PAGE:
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Enlightened by Love and Sacrifice: An excerpt from Leaving Buddha

“Wait. I am staying here tonight. I would like to talk more tomorrow. After tomorrow, I will return to America.”

“I don’t know. I do not think the lamas would appreciate what you are saying.”

“What am I saying?” Peema challenged.

“Look, I do not want to debate you, I just—”

“You do not want to debate me? Are you not Tibetan? I thought debate was how we learned what is true and what is not true.”

I did not respond. I did not want anything bad to happen to Peema, and I knew that his life would be short-lived if the others knew what he was doing.

“Goodbye, Peema.”

“Will I see you tomorrow?” he asked.

I didn’t answer him. I just wished him blessings and walked back up to the monastery. I didn’t tell anyone there about my conversation with Peema. I hoped that I would quickly forget about it and that he could go back and live the rest of his life in America.

 

“More Deadly Than Mara”

After my meeting with Peema, it was hard for me to sleep that night. I went walking through the empty rooms of the meditation chambers. The echo of my feet shuffling across the floor bounced off of the dark walls. I didn’t know anything about Peema’s new religion, but something in me rejected it.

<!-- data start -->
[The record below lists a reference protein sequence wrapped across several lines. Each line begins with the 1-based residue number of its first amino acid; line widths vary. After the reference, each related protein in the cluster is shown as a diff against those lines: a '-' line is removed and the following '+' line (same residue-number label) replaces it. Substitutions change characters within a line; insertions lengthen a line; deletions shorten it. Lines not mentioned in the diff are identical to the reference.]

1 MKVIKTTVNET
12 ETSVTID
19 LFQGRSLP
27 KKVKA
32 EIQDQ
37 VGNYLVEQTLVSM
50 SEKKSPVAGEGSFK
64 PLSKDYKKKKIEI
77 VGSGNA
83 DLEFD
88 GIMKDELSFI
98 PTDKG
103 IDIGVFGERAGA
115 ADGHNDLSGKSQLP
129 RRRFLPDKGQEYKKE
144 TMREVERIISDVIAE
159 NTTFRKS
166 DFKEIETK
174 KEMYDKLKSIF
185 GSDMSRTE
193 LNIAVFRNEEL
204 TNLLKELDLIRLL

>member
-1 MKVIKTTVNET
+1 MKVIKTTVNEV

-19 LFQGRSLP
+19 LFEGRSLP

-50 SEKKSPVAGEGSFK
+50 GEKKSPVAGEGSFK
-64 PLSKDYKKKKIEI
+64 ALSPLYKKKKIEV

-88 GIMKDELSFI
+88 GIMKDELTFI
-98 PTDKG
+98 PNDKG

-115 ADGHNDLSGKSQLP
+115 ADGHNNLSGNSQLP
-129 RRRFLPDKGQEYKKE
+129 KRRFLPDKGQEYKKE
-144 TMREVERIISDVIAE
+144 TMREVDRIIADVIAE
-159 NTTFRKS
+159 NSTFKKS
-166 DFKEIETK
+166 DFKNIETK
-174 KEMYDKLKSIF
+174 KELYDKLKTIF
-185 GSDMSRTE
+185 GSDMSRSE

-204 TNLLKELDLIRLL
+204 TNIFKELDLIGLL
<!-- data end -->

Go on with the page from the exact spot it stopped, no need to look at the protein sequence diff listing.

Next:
Yet I also felt tormented by my automatic rejection of his new belief. It irritated me to the core and I could not rationalize it in my mind. His words kept coming back to me over and over again: “You do not want to debate me? Are you not Tibetan? I thought debate was how we learned what is true and what is not true.”

“Troubled minds can’t find rest,” came a voice from one of the corners. It was the voice of our visiting monk.

“Sorry, I didn’t know anyone was awake.”

“I am still on American time,” he said.

“You live in America?”

“Uhhmmm,” he said with a nod. “I am getting too old for this travel back and forth.”

“Debate was how we learned what is true and what is not true.”

“Have you lived in America long?” I asked.

“More than forty years.”

“Have you ever met any Christians during your time in America?”

Silence.

“Have you ever met any Christians?” he finally responded after a time of pondering my question.

“I have, Teacher. I have met one.”

“What did this Christian say to you?”

“He did not say much. He just told me that the name of their God is Jesus and He can visit us in dreams.”

Again there was silence.

“Did he say anything more about Jesus to you?”

“No.”

“Does that person live here among us?”

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Category: Fall 2019, Living the Faith

About the Author: Tenzin Lahpka (a pseudonym) was a Buddhist monk in Tibet before he had a life-changing encounter with Jesus and became his follower. With Eugene Bach, he wrote Leaving Buddha: A Tibetan Monk’s Encounter with the Living God.

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